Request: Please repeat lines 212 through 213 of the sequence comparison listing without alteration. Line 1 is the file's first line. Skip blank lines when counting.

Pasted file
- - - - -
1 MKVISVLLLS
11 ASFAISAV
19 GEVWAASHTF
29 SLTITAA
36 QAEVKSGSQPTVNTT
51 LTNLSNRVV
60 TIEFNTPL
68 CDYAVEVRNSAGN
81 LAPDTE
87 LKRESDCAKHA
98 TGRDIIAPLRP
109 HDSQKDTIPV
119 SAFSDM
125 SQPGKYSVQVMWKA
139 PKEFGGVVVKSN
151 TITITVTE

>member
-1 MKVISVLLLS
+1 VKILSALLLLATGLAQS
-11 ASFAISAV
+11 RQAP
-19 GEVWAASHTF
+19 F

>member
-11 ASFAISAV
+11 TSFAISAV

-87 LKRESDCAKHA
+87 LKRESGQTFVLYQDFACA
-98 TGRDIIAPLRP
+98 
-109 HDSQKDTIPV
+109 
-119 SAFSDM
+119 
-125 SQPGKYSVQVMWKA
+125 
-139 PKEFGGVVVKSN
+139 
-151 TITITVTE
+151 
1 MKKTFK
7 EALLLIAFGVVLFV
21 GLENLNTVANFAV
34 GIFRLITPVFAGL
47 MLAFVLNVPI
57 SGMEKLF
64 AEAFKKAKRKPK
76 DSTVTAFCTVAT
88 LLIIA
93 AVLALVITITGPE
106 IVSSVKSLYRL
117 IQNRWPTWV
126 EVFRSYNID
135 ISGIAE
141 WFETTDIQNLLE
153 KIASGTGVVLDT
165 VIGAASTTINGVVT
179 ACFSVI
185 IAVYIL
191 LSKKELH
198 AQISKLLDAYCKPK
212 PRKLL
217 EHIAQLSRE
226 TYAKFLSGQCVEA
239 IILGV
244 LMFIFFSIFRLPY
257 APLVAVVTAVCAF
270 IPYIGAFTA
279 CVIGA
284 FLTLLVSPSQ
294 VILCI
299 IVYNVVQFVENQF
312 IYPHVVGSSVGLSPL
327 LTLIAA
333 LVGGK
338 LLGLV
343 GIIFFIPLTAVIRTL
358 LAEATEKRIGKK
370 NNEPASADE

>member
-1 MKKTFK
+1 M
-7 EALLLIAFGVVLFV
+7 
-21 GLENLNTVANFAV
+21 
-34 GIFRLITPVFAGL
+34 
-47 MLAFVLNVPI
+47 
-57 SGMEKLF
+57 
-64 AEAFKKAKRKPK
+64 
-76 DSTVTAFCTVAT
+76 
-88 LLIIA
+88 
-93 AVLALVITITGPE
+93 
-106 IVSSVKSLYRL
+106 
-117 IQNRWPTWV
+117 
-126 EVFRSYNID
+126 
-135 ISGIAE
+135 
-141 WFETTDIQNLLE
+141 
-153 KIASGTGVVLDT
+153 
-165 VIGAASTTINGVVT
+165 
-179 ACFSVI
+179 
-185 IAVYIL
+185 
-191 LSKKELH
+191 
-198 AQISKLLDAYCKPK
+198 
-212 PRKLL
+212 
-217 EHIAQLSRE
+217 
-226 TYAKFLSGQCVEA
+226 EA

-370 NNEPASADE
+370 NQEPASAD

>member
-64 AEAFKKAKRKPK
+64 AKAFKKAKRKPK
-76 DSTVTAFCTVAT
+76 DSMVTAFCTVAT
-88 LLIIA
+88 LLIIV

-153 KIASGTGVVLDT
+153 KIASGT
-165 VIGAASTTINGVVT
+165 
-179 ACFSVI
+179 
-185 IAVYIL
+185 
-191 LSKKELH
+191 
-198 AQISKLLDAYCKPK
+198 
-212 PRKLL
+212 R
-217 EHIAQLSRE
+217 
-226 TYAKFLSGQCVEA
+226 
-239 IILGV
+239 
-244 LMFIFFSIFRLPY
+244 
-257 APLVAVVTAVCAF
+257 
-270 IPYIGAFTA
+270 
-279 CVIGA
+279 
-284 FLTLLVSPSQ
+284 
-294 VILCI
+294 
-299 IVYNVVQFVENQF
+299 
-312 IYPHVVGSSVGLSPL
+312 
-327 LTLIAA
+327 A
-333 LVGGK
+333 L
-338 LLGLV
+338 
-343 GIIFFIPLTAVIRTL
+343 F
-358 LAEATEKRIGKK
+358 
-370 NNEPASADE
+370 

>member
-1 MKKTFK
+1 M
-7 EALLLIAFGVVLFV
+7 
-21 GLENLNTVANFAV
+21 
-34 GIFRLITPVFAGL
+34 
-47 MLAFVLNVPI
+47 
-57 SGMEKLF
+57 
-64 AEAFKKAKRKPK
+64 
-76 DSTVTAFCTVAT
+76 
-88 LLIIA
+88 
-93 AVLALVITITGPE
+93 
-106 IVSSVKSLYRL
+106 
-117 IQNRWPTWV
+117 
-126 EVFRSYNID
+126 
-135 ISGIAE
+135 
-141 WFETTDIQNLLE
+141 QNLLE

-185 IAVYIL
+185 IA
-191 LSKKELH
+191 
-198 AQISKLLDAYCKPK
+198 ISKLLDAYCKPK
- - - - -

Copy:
+126 
-135 ISGIAE